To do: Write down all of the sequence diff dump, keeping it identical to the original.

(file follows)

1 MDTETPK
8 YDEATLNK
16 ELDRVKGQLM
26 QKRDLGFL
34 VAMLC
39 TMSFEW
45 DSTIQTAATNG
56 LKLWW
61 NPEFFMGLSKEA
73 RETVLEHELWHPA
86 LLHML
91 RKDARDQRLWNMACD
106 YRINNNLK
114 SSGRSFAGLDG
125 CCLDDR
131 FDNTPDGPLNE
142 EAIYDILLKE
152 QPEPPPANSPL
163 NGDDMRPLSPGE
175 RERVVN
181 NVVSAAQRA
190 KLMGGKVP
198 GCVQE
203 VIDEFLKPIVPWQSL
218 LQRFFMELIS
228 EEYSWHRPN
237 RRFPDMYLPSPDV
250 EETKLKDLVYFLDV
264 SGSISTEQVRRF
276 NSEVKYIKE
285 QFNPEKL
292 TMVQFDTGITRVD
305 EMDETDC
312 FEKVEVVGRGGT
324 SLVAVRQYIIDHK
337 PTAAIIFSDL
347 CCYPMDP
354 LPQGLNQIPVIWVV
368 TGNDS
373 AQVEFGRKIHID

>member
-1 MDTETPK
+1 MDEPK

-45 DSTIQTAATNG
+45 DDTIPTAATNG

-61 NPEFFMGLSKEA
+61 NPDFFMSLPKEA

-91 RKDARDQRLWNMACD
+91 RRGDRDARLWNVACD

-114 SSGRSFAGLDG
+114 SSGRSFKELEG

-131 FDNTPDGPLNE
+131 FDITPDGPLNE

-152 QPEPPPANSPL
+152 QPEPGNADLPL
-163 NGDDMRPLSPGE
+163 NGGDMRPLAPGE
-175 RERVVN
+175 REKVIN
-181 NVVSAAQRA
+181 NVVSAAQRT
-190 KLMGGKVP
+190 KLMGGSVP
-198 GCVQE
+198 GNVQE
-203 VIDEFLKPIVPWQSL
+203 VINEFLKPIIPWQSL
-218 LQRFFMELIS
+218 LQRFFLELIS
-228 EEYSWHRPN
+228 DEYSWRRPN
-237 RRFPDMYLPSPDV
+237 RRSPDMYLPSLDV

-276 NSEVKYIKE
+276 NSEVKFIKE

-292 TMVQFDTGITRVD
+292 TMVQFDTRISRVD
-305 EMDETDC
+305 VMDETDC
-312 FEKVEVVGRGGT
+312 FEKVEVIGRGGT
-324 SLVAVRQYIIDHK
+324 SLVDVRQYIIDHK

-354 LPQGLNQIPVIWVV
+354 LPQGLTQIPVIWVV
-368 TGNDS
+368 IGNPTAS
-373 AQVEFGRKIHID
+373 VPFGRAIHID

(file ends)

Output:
1 MDTETPK
8 YDEATLNK
16 ELDRVKGQLM
26 QKRDLGFL
34 VAMLC
39 TMSFEW
45 DSTIQTAATNG
56 LKLWW
61 NPEFFMGLSKEA
73 RETVLEHELWHPA
86 LLHML
91 RKDARDQRLWNMACD
106 YRINNNLK
114 SSGRSFAGLDG
125 CCLDDR
131 FDNTPDGPLNE
142 EAIYDILLKE
152 QPEPPPANSPL
163 NGDDMRPLSPGE
175 RERVVN
181 NVVSAAQRA
190 KLMGGKVP
198 GCVQE
203 VIDEFLKPIVPWQSL
218 LQRFFMELIS
228 EEYSWHRPN
237 RRFPDMYLPSPDV
250 EETKLKDLVYFLDV
264 SGSISTEQVRRF
276 NSEVKYIKE
285 QFNPEKL
292 TMVQFDTGITRVD
305 EMDETDC
312 FEKVEVVGRGGT
324 SLVAVRQYIIDHK
337 PTAAIIFSDL
347 CCYPMDP
354 LPQGLNQIPVIWVV
368 TGNDS
373 AQVEFGRKIHID

>member
-1 MDTETPK
+1 MDEPK

-45 DSTIQTAATNG
+45 DDTIPTAATNG

-61 NPEFFMGLSKEA
+61 NPDFFMSLPKEA

-91 RKDARDQRLWNMACD
+91 RRGDRDARLWNVACD

-114 SSGRSFAGLDG
+114 SSGRSFKELEG

-131 FDNTPDGPLNE
+131 FDITPDGPLNE

-152 QPEPPPANSPL
+152 QPEPGNADLPL
-163 NGDDMRPLSPGE
+163 NGGDMRPLAPGE
-175 RERVVN
+175 REKVIN
-181 NVVSAAQRA
+181 NVVSAAQRT
-190 KLMGGKVP
+190 KLMGGSVP
-198 GCVQE
+198 GNVQE
-203 VIDEFLKPIVPWQSL
+203 VINEFLKPIIPWQSL
-218 LQRFFMELIS
+218 LQRFFLELIS
-228 EEYSWHRPN
+228 DEYSWRRPN
-237 RRFPDMYLPSPDV
+237 RRSPDMYLPSLDV

-276 NSEVKYIKE
+276 NSEVKFIKE

-292 TMVQFDTGITRVD
+292 TMVQFDTRISRVD
-305 EMDETDC
+305 VMDETDC
-312 FEKVEVVGRGGT
+312 FEKVEVIGRGGT
-324 SLVAVRQYIIDHK
+324 SLVDVRQYIIDHK

-354 LPQGLNQIPVIWVV
+354 LPQGLTQIPVIWVV
-368 TGNDS
+368 IGNPTAS
-373 AQVEFGRKIHID
+373 VPFGRAIHID